December 1st, 2014
Episode 191 of 231 episodes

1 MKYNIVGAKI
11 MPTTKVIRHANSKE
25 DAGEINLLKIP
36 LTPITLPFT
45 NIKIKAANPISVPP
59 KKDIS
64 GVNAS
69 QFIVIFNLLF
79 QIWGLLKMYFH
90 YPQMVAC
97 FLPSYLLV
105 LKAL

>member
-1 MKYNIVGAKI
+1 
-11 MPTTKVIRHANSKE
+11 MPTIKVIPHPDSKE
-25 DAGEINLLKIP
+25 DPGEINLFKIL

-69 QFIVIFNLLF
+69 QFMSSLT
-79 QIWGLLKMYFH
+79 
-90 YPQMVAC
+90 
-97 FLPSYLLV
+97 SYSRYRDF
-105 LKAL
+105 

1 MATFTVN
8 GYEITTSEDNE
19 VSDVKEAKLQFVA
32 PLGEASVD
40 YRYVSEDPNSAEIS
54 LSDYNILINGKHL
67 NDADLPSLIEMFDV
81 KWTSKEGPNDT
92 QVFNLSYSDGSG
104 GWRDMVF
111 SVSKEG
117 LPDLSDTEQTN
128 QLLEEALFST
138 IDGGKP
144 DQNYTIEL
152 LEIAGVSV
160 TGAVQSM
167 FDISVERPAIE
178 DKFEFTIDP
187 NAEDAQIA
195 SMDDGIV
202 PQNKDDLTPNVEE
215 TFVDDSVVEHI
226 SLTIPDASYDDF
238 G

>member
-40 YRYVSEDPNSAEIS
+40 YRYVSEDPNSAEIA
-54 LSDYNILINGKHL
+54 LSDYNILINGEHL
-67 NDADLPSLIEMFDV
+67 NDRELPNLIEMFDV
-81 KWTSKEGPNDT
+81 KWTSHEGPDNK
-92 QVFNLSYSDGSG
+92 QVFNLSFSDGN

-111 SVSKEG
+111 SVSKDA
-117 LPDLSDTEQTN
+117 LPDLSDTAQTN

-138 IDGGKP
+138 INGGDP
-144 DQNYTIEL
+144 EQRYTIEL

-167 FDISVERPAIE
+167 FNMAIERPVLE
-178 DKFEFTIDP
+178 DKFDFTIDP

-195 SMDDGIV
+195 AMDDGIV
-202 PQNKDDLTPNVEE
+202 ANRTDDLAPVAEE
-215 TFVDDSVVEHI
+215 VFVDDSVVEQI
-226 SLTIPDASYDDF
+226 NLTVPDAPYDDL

On this month’s fiction podcast, Aleksandar Hemon reads and discusses Vladimir Nabokov’s short story “Pnin,” which was published in The New Yorker, in 1953, and became the opening chapter of his 1957 novel of the same name, about the Russian-émigré professor Timofey Pnin. Hemon, who relocated to the United States from the former Yugoslavia at the outset of the Bosnian war, and learned English by reading “Pnin” and other books by Nabokov, says that the author “is lauded for his language in English and Russian . . . but what is often misperceived is the actual care and insight he might have into his characters, particularly if they are displaced Russians.” In his conversation with the magazine’s fiction editor, Deborah Treisman, Hemon also discusses Pnin’s “complicated innocence” toward America, the authorial presence of Nabokov in the story, and whether the novel really was, as Nabokov claimed, a “brief, sunny escape” from “Lolita” ’s “intolerable spell.”
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